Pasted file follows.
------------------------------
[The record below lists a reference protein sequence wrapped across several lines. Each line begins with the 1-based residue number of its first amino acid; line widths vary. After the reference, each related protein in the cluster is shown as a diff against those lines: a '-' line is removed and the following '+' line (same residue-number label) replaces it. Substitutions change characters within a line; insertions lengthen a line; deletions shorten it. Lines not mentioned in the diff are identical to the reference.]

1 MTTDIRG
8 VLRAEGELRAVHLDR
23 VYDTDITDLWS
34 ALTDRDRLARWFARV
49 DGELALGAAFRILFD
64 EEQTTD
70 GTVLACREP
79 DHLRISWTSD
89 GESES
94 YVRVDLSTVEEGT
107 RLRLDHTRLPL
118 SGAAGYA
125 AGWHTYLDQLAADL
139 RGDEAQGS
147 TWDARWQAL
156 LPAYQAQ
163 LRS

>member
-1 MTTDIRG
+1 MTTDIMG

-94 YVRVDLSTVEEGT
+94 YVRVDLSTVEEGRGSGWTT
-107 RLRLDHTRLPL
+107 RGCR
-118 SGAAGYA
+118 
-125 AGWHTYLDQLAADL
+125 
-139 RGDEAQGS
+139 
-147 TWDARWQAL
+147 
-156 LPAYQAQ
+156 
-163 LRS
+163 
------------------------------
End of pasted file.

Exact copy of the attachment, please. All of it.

[The record below lists a reference protein sequence wrapped across several lines. Each line begins with the 1-based residue number of its first amino acid; line widths vary. After the reference, each related protein in the cluster is shown as a diff against those lines: a '-' line is removed and the following '+' line (same residue-number label) replaces it. Substitutions change characters within a line; insertions lengthen a line; deletions shorten it. Lines not mentioned in the diff are identical to the reference.]

1 MTTDIRG
8 VLRAEGELRAVHLDR
23 VYDTDITDLWS
34 ALTDRDRLARWFARV
49 DGELALGAAFRILFD
64 EEQTTD
70 GTVLACREP
79 DHLRISWTSD
89 GESES
94 YVRVDLSTVEEGT
107 RLRLDHTRLPL
118 SGAAGYA
125 AGWHTYLDQLAADL
139 RGDEAQGS
147 TWDARWQAL
156 LPAYQAQ
163 LRS

>member
-1 MTTDIRG
+1 MTTDIMG

-94 YVRVDLSTVEEGT
+94 YVRVDLSTVEEGRGSGWTT
-107 RLRLDHTRLPL
+107 RGCR
-118 SGAAGYA
+118 
-125 AGWHTYLDQLAADL
+125 
-139 RGDEAQGS
+139 
-147 TWDARWQAL
+147 
-156 LPAYQAQ
+156 
-163 LRS
+163 